There is a particularly funny story about a 10-man line of judoka that Yone beat in Pittsburgh, which was arranged by Nick Zafuto in the beginning of Part 5-Chapter 29. I will spare you the punchline. Succinctly, Mr. Zafuto knows an opportunity when he sees it.

 Along the way, Yone tells the parts of his life story he wants to tell. I wish I had time to ask him why he chose some of these stories before writing this. I can think of many stories I feel would have been more interesting to the reader. As an example, he met some of our U.S. presidents at the White House, and it is not discussed.

 Yone addresses this in his postscript. In the first paragraph he writes, "For me, some memories remain vivid in my mind, and some remain in others' minds; when I am reminded by others, and those memories begin (to) return to my mind, you may hear, ‘Ah, remember now. Yeah. That did happen.’"

 A few paragraphs later, he expands on this and adds, "When I happen to see my old students I have not seen for many years, most of the time they talked about their memories, which could be some stories related to me. There are some I cannot remember, but it seems that each of their memories remains deeply in each of their minds. Sometimes, one says, ‘Sensei, this is a memory I will never forget, and I hand down it to my children and grandchildren as a heroic story.’" Let me add an "Amen."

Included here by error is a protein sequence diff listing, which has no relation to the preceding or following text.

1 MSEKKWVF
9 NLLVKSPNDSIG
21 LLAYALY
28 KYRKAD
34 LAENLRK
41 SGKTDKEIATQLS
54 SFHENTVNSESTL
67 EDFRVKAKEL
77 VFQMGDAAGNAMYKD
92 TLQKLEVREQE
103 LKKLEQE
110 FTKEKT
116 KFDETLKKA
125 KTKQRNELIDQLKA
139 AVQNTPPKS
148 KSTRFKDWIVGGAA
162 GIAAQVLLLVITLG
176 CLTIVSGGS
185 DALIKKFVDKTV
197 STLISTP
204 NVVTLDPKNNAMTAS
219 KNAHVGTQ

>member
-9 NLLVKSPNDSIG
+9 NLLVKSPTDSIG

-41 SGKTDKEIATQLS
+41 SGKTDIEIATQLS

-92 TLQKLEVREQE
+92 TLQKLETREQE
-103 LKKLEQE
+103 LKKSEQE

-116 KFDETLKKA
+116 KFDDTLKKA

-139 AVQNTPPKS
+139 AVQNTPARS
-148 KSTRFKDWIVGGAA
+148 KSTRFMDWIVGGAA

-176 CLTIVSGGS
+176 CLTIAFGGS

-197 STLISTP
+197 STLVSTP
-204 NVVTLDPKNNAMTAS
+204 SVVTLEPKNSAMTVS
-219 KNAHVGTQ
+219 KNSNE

Yone will not win a Pulitzer Prize. What it will offer you is a glimpse into the life of one of the most interesting and driving forces of judo in the United States, and in particular on the East Coast, during a special time in judo history. At 228 pages, it takes just a few dedicated hours to get through. I wish the book could capture the magnitude of the man, but maybe that was an insurmountable task to begin with. If you're a judo fanatic, it's good enough for your library and you'll get a few laughs out of it, as well. 


i will order it soon.